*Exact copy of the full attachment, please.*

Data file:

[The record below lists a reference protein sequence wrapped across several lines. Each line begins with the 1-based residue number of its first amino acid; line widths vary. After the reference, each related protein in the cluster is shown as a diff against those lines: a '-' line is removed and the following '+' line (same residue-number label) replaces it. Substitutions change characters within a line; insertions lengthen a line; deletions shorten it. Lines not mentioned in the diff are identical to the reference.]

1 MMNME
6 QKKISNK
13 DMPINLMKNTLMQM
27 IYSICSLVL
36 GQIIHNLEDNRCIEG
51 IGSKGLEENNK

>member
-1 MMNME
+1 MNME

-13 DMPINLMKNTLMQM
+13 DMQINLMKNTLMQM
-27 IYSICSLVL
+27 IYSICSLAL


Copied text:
[The record below lists a reference protein sequence wrapped across several lines. Each line begins with the 1-based residue number of its first amino acid; line widths vary. After the reference, each related protein in the cluster is shown as a diff against those lines: a '-' line is removed and the following '+' line (same residue-number label) replaces it. Substitutions change characters within a line; insertions lengthen a line; deletions shorten it. Lines not mentioned in the diff are identical to the reference.]

1 MMNME
6 QKKISNK
13 DMPINLMKNTLMQM
27 IYSICSLVL
36 GQIIHNLEDNRCIEG
51 IGSKGLEENNK

>member
-1 MMNME
+1 MNME

-13 DMPINLMKNTLMQM
+13 DMQINLMKNTLMQM
-27 IYSICSLVL
+27 IYSICSLAL